The link you posted shows the real reputation, calculated accounting for all the rules in place. The reputation shown on the user page only shows an approximation that is stored in the database and continually updated but can get out of sync with the real reputation. Once in a while it’s synced back with the real reputation.
How can the real-time reputation get out of sync? One reason is when an old question where votes were acquired gets deleted. This won’t immediately reflect on the real-time reputation count (stored in the database). There are some other operations which may similarly modify the reputation without updating the database-based count.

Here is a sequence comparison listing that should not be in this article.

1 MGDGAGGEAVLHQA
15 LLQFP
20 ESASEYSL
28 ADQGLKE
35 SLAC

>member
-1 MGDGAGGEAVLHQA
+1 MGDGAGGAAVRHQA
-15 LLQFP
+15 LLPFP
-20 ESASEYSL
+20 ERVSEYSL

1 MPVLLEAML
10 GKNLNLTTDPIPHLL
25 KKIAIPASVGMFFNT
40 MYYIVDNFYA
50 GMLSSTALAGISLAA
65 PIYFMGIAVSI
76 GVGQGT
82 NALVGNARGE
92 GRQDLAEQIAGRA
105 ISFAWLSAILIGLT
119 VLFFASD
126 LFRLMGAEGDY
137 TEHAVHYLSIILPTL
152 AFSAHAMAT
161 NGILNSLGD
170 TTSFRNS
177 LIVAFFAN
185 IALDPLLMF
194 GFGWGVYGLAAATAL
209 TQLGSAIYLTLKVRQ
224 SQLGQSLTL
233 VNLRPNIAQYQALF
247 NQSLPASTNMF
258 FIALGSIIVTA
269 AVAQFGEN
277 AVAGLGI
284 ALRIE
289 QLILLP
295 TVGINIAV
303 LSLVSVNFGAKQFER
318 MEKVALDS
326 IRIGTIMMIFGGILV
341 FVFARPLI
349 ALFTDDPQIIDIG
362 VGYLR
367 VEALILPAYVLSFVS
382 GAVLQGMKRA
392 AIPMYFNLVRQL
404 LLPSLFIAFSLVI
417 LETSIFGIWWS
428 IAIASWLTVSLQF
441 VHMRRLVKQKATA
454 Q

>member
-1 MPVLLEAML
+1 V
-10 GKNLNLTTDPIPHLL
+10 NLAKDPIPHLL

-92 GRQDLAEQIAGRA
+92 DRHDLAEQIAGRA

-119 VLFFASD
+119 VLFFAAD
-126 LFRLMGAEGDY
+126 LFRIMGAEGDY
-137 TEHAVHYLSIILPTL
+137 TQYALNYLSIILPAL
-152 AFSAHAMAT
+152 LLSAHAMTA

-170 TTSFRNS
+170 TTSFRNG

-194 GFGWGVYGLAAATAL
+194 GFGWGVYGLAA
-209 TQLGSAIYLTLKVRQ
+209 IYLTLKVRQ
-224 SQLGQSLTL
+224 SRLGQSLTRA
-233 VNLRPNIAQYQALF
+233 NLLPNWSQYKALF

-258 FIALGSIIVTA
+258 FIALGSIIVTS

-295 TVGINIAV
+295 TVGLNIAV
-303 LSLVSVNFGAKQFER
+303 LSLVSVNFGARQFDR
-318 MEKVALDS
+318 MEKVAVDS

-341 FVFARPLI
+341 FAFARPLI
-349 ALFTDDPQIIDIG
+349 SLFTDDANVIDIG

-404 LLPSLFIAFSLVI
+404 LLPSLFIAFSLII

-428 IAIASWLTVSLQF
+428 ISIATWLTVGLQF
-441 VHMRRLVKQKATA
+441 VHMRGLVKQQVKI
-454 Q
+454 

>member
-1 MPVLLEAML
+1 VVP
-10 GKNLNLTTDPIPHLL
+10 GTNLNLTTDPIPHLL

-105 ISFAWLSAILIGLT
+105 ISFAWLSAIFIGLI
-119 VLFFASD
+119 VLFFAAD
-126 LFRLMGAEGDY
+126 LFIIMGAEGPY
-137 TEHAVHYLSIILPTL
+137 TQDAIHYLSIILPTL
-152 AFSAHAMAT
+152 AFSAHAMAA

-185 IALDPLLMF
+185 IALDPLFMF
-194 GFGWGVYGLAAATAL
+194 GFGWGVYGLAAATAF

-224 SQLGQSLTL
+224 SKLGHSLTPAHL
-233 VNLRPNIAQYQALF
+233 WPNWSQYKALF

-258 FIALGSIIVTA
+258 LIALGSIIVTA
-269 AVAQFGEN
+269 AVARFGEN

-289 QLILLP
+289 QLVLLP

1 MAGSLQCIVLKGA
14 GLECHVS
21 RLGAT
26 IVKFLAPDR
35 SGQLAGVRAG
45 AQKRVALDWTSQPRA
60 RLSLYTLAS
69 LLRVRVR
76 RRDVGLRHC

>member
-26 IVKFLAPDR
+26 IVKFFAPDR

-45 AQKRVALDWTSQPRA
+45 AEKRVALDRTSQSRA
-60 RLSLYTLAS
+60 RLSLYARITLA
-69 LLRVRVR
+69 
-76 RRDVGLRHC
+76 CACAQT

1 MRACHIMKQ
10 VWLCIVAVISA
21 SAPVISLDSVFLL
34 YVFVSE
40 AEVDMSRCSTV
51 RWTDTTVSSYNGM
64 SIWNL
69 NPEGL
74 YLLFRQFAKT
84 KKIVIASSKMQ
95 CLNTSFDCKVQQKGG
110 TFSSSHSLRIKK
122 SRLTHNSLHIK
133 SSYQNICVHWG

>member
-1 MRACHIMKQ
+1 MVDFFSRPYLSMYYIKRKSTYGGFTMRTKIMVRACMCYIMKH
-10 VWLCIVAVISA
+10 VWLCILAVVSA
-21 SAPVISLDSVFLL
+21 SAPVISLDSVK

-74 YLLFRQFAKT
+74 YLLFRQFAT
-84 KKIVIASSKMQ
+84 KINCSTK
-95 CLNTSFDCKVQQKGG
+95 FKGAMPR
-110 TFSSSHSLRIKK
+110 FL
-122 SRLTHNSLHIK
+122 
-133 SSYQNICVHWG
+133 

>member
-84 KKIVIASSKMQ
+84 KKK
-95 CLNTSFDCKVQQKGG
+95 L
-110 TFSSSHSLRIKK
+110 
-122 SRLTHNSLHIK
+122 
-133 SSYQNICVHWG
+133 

The reason for this behaviour, as far as I understand it, is pure performance. Since the Stack Exchange software is a web application, it (usually) only runs whenever a user requests a website from it. This should of course be responsive. Performing time-intensive operations such as deleting a question and updating all its related database rows would directly reflect on the website’s response time, which is not what users want.
So the time-consuming tasks are deferred, instead only a perfunctory delete (or whatever) is performed.
If I understand correctly, the Stack Exchange team is currently trying to fix this behaviour by running such time-consuming tasks either in a background thread or on an unconnected service on the server.